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How To Manage And Overcome Anxiety

 

Anxiety is a phenomenon common to many. It results more commonly from feelings of worry, nervousness, or unease about something.

Most times people become unnecessarily anxious when they anticipate an outcome that they’re uncertain about. These likelihoods resulting from stressing yourself over uncertain outcomes consume your ability to focus, which may also result in full-blown panicking.

 

Getting over such unhealthy feelings sometimes doesn’t cost you anything special. Basic remedies for such horrible feelings could be as simple as doing simple exercises, dieting, and meditating.

Though mediation may not be recommended or advised in cases when you find it difficult to escape the stressors that are triggering you. 

 

Nonetheless, we have compiled a veritable five ways to help you manage and overcome anxiety the better.

 

Below are five ways to get yourself over those anxious feelings.

 

  1. Doing a “5-Senses Countdown”

 

As funny as it is, doing a 5-senses countdown helps you relax your mind, and allays the horrible feelings of stress. Your 5 body senses are nose, eyes, ears, mouth, and touch. You can put this up in any order that you desire, what is important is that you do not rush through the process of making the count. Normally, you’re to use close to a minute on each of the senses. Doing the below doesn’t require you to say it out loud, you can say it in your head.

Say the following in your head.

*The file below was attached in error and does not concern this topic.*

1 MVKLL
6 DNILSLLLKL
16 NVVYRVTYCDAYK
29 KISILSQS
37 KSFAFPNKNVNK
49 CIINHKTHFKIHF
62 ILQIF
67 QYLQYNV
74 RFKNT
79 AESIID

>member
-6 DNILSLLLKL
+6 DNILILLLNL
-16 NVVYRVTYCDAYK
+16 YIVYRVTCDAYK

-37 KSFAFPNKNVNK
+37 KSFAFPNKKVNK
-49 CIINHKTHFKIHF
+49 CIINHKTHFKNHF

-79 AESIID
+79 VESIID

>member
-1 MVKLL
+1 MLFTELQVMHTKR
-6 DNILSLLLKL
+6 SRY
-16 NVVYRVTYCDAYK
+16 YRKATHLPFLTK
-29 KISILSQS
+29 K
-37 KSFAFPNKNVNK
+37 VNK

5 thing you taste

4 things you smell

3 things felt

2 things seen

1 thing heard

 

Doing this simple countdown will in a way make you feel more relaxed. The importance of this mental exercise is that it helps to take your attention away from stressors and over-stimulation. 

Another exercise that comes close to this is the Breathing Exercise. Breathing exercises could be taken as additional to the countdown exercise, or simply optional in case you can’t put up with the two at the same time. This makes for a better relaxing feeling.

 

  1. Art Therapy

Expressing yourself creatively is a great way to lower stress. Learning to play a musical instrument as an adult is shown to lower stress. The practice of “Art Therapy” includes drawing, painting, sculpturing, singing, and playing music, and is used to help those suffering from mental illness. Art therapy “helps people resolve conflicts, improve interpersonal skills, manage problematic behaviors, reduce negative stress, and achieve personal insight” according to the American Art Therapy Association. Whether you’re learning a new instrument or engaging in artwork, making Art Therapy a part of your routine will result in a noticeable change in your stress levels within a few weeks.

  1. Go “Earthing”

 

Most times, embracing Nature in its undiluted form has always been recommended for mental health improvement. This is also the case in the healing of issues relating to mental problems.

Going earthing for instance entails walking barefoot on the ground. “Ground” in this case means grass, sand, and even dirt but exclusive of concrete surface.

 

 The concern of various researches on it shows the practice makes for the transference of electrons between the limitless supply of the earth and our bodies. 

The transference is made possible by the conductive nature of the human body. Given this fact, the electrical current of the earth flowing through us can reduce inflammation, lower blood pressure, prevent sleep apnea, and lower stress levels.

 

Earthing can be traced to the culture of the “hippie”. What was once considered uncivil has now been adopted by scientific researchers as a means to improve your physical and mental health

 

 

  1. Adopt an Animal

It should be no surprise that animals are great companions. However, you may be surprised to find that owning animals can be extremely beneficial for your mental health. In cases of mild anxiety, studies have shown that petting cats can lower blood pressure and help you relax after a stressful day. Dogs are used extensively in “Animal-Assisted Therapy” to aid in patients with severe anxiety, depression, and other mental illnesses such as PTSD and autism

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